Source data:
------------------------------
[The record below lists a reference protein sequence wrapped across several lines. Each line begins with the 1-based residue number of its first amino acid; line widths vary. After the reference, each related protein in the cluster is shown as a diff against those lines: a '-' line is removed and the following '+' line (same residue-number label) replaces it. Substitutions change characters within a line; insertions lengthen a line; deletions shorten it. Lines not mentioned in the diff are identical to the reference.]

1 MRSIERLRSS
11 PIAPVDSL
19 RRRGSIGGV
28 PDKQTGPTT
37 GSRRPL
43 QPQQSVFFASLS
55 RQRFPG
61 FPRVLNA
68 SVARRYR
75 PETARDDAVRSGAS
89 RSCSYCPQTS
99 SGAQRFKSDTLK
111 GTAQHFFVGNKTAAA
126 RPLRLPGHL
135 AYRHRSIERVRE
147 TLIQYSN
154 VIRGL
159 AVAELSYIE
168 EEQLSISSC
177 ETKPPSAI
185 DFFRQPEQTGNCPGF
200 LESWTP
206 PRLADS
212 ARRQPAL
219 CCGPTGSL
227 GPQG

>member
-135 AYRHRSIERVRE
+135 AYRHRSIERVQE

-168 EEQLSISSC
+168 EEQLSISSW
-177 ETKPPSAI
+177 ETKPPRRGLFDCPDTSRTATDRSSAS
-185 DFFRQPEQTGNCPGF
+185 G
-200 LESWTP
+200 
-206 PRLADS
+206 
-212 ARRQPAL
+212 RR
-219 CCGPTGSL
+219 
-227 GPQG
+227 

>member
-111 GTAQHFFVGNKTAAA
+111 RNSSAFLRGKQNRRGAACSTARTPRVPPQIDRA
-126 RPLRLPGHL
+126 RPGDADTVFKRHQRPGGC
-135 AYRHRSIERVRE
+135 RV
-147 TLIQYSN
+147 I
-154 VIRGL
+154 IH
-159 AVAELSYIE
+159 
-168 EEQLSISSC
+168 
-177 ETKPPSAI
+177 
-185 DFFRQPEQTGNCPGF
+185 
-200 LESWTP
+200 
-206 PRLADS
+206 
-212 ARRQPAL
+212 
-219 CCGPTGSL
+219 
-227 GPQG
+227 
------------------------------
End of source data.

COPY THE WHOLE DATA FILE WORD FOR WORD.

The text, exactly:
[The record below lists a reference protein sequence wrapped across several lines. Each line begins with the 1-based residue number of its first amino acid; line widths vary. After the reference, each related protein in the cluster is shown as a diff against those lines: a '-' line is removed and the following '+' line (same residue-number label) replaces it. Substitutions change characters within a line; insertions lengthen a line; deletions shorten it. Lines not mentioned in the diff are identical to the reference.]

1 MRSIERLRSS
11 PIAPVDSL
19 RRRGSIGGV
28 PDKQTGPTT
37 GSRRPL
43 QPQQSVFFASLS
55 RQRFPG
61 FPRVLNA
68 SVARRYR
75 PETARDDAVRSGAS
89 RSCSYCPQTS
99 SGAQRFKSDTLK
111 GTAQHFFVGNKTAAA
126 RPLRLPGHL
135 AYRHRSIERVRE
147 TLIQYSN
154 VIRGL
159 AVAELSYIE
168 EEQLSISSC
177 ETKPPSAI
185 DFFRQPEQTGNCPGF
200 LESWTP
206 PRLADS
212 ARRQPAL
219 CCGPTGSL
227 GPQG

>member
-135 AYRHRSIERVRE
+135 AYRHRSIERVQE

-168 EEQLSISSC
+168 EEQLSISSW
-177 ETKPPSAI
+177 ETKPPRRGLFDCPDTSRTATDRSSAS
-185 DFFRQPEQTGNCPGF
+185 G
-200 LESWTP
+200 
-206 PRLADS
+206 
-212 ARRQPAL
+212 RR
-219 CCGPTGSL
+219 
-227 GPQG
+227 

>member
-111 GTAQHFFVGNKTAAA
+111 RNSSAFLRGKQNRRGAACSTARTPRVPPQIDRA
-126 RPLRLPGHL
+126 RPGDADTVFKRHQRPGGC
-135 AYRHRSIERVRE
+135 RV
-147 TLIQYSN
+147 I
-154 VIRGL
+154 IH
-159 AVAELSYIE
+159 
-168 EEQLSISSC
+168 
-177 ETKPPSAI
+177 
-185 DFFRQPEQTGNCPGF
+185 
-200 LESWTP
+200 
-206 PRLADS
+206 
-212 ARRQPAL
+212 
-219 CCGPTGSL
+219 
-227 GPQG
+227 